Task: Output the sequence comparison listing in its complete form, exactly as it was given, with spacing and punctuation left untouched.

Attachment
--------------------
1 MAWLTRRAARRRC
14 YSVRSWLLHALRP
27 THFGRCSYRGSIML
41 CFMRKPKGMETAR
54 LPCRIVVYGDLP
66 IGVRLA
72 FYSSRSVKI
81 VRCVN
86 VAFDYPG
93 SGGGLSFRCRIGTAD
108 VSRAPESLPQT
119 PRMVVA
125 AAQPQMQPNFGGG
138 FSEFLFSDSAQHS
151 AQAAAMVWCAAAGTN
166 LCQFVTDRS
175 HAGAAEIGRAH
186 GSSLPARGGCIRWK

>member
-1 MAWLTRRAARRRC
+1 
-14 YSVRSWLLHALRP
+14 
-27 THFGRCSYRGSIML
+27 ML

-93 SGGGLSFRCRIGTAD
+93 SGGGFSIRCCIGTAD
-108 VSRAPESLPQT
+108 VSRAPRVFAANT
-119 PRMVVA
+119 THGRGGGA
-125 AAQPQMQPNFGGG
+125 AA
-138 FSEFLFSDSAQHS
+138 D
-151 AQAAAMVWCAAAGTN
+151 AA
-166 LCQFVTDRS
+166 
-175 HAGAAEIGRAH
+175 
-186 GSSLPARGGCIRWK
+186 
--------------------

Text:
1 MAWLTRRAARRRC
14 YSVRSWLLHALRP
27 THFGRCSYRGSIML
41 CFMRKPKGMETAR
54 LPCRIVVYGDLP
66 IGVRLA
72 FYSSRSVKI
81 VRCVN
86 VAFDYPG
93 SGGGLSFRCRIGTAD
108 VSRAPESLPQT
119 PRMVVA
125 AAQPQMQPNFGGG
138 FSEFLFSDSAQHS
151 AQAAAMVWCAAAGTN
166 LCQFVTDRS
175 HAGAAEIGRAH
186 GSSLPARGGCIRWK

>member
-1 MAWLTRRAARRRC
+1 
-14 YSVRSWLLHALRP
+14 
-27 THFGRCSYRGSIML
+27 ML

-93 SGGGLSFRCRIGTAD
+93 SGGGFSIRCCIGTAD
-108 VSRAPESLPQT
+108 VSRAPRVFAANT
-119 PRMVVA
+119 THGRGGGA
-125 AAQPQMQPNFGGG
+125 AA
-138 FSEFLFSDSAQHS
+138 D
-151 AQAAAMVWCAAAGTN
+151 AA
-166 LCQFVTDRS
+166 
-175 HAGAAEIGRAH
+175 
-186 GSSLPARGGCIRWK
+186 